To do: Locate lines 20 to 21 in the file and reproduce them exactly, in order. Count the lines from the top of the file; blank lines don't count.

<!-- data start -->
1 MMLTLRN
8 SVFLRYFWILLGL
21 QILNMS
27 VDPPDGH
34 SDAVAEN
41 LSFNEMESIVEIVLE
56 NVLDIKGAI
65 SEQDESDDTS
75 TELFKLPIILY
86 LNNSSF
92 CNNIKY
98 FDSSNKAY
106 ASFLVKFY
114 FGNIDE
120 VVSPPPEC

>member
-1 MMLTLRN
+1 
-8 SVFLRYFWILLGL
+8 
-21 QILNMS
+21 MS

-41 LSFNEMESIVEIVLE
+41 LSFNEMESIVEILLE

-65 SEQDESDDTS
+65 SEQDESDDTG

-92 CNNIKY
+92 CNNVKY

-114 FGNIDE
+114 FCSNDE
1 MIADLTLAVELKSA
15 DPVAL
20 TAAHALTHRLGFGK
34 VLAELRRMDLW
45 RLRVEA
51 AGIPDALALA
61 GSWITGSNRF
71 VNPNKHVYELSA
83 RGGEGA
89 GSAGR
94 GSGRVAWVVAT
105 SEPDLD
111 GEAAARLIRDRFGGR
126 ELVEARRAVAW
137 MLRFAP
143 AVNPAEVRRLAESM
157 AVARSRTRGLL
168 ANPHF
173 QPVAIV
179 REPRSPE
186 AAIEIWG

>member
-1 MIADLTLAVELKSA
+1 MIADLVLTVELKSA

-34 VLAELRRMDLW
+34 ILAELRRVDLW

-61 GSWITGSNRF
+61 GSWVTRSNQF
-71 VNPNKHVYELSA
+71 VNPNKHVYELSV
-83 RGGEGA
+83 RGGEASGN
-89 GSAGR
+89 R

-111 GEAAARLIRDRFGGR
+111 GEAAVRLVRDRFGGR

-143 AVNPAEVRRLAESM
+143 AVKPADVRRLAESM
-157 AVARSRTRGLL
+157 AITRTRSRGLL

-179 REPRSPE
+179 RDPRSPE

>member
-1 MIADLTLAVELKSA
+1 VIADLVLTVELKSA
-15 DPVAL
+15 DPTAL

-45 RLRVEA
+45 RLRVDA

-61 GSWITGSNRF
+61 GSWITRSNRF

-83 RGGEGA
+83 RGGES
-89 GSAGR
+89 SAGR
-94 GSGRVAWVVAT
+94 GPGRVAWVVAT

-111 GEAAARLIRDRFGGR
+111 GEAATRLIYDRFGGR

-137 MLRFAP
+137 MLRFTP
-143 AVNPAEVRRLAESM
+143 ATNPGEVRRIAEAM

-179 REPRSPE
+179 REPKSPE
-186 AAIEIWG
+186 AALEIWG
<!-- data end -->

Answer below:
+8 
-21 QILNMS